The Paleo Puzzle

Today’s post is the first in a series in which I hope to connect some dots that have been floating around in my thoughts. As I mentioned last week, Kurt Harris’s immune system jigsaw-piece addition to the whole optimal health puzzle coalesced a few things for me. I’m not sure where sharing this will get me or you, dear reader, because there are truly more questions than answers. I’m hoping it’s merely the opening of a discussion.

I see this unfolding in 5 parts:

  1. Today, my view from inside Paleo.
  2. Tuesday we’ll explore Nutritionism and the role I see it playing in Paleo.
  3. Wednesday we’ll get to Harris’s ideas and what they sparked in me.
  4. Thursday I will connect this to my background in Eastern philosophies, particularly Buddhism and Taoism. (What the…?! Yes, I promise it will make sense.) I’ll also post a recipe as usual, it’s a goodie, so be sure to check it out.
  5. Friday we’ll recap and I’ll share my thoughts on where to go from here.

Now onward.

Paleo Observations

When I first came to Paleo, 15 pounds overweight and desperate for answers, I had no idea what sort of rabbit hole I was diving into. I had no idea it would change my life so dramatically and so completely that I would feel like devoting a large chunk of my attention to it, sometimes to the dismay of my poor husband who puts up with me and helps me decipher the sciencey-science.

I just wanted to lose a few pounds, because nothing else was working. Little did I know that a few other things would change for the better: clearer skin, less anxiety, better resistance to colds, less joint pain. You know the drill. These were not symptoms I was looking to fix, but I was thrilled with the results.

After immersing myself eyeball-deep in Paleo and scouring message boards, it became clear that it wasn’t just about weight loss. Many folks were here via their health issues, ranging from celiac disease to acne to multiple sclerosis. The word “healing” gets thrown around a lot. Here I thought eating awesome, healthful real foods was good enough, but folks were still advocating supplements. Suddenly, I wasn’t sure if I was getting enough magnesium, iodine, vit D, vit K2, or Omega-3s.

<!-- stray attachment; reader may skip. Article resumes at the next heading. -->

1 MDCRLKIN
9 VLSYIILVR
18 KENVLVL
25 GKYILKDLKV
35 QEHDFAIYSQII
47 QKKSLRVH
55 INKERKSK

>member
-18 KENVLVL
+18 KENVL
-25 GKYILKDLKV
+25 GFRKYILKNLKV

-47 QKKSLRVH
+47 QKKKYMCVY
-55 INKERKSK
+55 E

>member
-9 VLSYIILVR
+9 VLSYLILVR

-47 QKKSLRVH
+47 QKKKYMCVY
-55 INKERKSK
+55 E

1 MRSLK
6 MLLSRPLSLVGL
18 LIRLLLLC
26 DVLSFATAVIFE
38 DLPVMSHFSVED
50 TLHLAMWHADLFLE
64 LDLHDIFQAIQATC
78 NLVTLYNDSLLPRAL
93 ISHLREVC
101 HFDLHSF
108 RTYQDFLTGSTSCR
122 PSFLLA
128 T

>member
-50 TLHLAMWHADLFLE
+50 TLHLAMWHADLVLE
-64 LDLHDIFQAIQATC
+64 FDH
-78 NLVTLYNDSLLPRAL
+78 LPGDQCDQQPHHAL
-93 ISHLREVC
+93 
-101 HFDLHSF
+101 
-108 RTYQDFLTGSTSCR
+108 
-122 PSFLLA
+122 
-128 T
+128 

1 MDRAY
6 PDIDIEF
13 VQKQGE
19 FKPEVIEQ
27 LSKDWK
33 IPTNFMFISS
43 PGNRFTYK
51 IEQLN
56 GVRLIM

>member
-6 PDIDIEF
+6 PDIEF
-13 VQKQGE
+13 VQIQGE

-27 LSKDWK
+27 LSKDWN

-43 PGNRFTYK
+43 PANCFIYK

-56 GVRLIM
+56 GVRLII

Those questions weighed heavily on me when it became clear that going Paleo wouldn’t “fix” everything. This is not my surprised face when I say this (see here), but when you hear miraculous stories, there’s a small hope you’ll have the same results. I’m currently having a bit of seasonal allergies accompanied by a mild outbreak of eczema on my hands. My husband’s chronic eczema is as bad as ever. While I often get a mild sore throat foretelling the onset of a cold which then never materializes, sometimes it sneaks in there and takes hold. The duration and severity seem better than friends’ and family’s, but I’m not completely immune.

Just a few minor examples, but there are folks out there who would be willing to tell me what I’m doing wrong. Fine. But I have a small problem with that—that’s the same thing everyone else hears no matter what WOE is failing them, be it the SAD, veganism, raw foods, low fat, low carb, what-have-you. It seems to me that something larger could be at play, or perhaps many things.